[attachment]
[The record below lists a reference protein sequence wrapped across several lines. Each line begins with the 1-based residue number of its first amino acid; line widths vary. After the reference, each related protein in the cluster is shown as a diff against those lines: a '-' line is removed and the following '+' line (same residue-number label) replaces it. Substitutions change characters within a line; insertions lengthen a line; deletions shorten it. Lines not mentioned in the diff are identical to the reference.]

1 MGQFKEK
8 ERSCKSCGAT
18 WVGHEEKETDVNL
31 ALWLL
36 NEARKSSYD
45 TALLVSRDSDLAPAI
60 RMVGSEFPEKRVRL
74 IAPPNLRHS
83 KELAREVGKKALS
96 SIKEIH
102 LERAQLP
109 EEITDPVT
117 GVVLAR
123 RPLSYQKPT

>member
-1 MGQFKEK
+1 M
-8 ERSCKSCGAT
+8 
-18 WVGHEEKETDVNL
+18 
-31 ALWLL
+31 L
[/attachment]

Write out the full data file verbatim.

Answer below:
[The record below lists a reference protein sequence wrapped across several lines. Each line begins with the 1-based residue number of its first amino acid; line widths vary. After the reference, each related protein in the cluster is shown as a diff against those lines: a '-' line is removed and the following '+' line (same residue-number label) replaces it. Substitutions change characters within a line; insertions lengthen a line; deletions shorten it. Lines not mentioned in the diff are identical to the reference.]

1 MGQFKEK
8 ERSCKSCGAT
18 WVGHEEKETDVNL
31 ALWLL
36 NEARKSSYD
45 TALLVSRDSDLAPAI
60 RMVGSEFPEKRVRL
74 IAPPNLRHS
83 KELAREVGKKALS
96 SIKEIH
102 LERAQLP
109 EEITDPVT
117 GVVLAR
123 RPLSYQKPT

>member
-1 MGQFKEK
+1 M
-8 ERSCKSCGAT
+8 
-18 WVGHEEKETDVNL
+18 
-31 ALWLL
+31 L